• Err, while the people at Ruby Ridge and Waco were definately wierd and probably crazy, I'm not aware of any activities that would count as terroristic. While they had large weapon stashes, I don't remeber hearing them threaten anyone except those that threatened them (like FBI agents).
  • " I've worked several years in the book publishing industry (in the production side), and with the pay I was taking home, I was not able to afford to buy the (specialized) books that interested me.
    The most disgusting part of that industry is that the one who gets the bigger profit (50% of the final retail sale price) is (of course) the one who does the least work: the bookseller."

    In other words, the book publishers have imitated the recording industry (which earns in excess of $5 to every $1 an artist earns).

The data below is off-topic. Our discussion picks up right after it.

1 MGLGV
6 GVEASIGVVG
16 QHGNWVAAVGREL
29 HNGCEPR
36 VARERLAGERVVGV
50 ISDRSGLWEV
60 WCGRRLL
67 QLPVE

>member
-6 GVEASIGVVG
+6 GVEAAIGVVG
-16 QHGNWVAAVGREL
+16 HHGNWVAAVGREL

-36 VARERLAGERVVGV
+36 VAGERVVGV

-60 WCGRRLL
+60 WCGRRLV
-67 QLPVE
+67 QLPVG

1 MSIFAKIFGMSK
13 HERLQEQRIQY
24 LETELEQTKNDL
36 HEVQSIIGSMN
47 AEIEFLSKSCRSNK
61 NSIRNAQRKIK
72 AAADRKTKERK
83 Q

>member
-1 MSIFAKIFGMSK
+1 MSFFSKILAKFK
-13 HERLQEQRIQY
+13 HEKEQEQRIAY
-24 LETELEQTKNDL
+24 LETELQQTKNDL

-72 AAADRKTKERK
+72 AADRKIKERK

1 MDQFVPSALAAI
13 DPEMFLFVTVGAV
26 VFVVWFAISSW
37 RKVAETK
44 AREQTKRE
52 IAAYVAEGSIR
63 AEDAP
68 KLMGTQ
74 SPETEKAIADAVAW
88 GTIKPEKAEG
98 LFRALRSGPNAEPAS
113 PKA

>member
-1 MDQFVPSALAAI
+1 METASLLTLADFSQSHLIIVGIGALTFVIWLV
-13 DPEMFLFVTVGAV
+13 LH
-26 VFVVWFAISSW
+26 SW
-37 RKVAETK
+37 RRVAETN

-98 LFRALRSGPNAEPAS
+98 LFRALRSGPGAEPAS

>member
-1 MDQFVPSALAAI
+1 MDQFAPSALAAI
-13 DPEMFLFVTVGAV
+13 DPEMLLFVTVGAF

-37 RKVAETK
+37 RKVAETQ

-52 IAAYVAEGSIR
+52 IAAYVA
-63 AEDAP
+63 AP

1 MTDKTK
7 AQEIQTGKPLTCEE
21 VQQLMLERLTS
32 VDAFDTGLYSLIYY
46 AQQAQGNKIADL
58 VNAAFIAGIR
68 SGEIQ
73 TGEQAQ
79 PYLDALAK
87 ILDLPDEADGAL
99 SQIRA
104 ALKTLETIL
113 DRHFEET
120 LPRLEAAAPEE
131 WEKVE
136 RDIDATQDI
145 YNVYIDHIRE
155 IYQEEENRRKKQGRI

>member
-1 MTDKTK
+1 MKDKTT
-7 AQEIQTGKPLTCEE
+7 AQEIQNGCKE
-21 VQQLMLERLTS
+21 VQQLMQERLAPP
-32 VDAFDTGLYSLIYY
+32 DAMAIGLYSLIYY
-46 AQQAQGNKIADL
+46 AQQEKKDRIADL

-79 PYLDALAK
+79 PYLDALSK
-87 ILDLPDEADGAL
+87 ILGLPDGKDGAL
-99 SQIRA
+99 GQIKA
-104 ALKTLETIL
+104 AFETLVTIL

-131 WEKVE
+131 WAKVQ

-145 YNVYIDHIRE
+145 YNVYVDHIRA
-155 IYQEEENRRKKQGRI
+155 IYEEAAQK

• The day that public libraries are illegal is THE DAY that we've completely lost our freedom to the corporations.

    When information is THAT controlled by the IP cartels, it will be a world where only the very wealthy can afford to read (as per Richard Stallman's scary short story, the "Right To Read"), and only the wealthy elite are educated.

    In that world, the masses will only know what they are told, or what they can afford to buy. They will be trained to meekly work for the corporations and be "good" cowed consumers of what the corporations want them to buy.

    The scary thing is, our own GOVERNMENT is leading us to this bleak future, the post-Information Age Dark Age, out of their own ignorance and greed.

    The DMCA, evil as it is, is only the thin end of the wedge. It is what makes such absurdities as even ALLOWING the discussion of restricting public libraries to be discussed by anyone other than a raving, Oliver Stone believing consipracy theroy raver.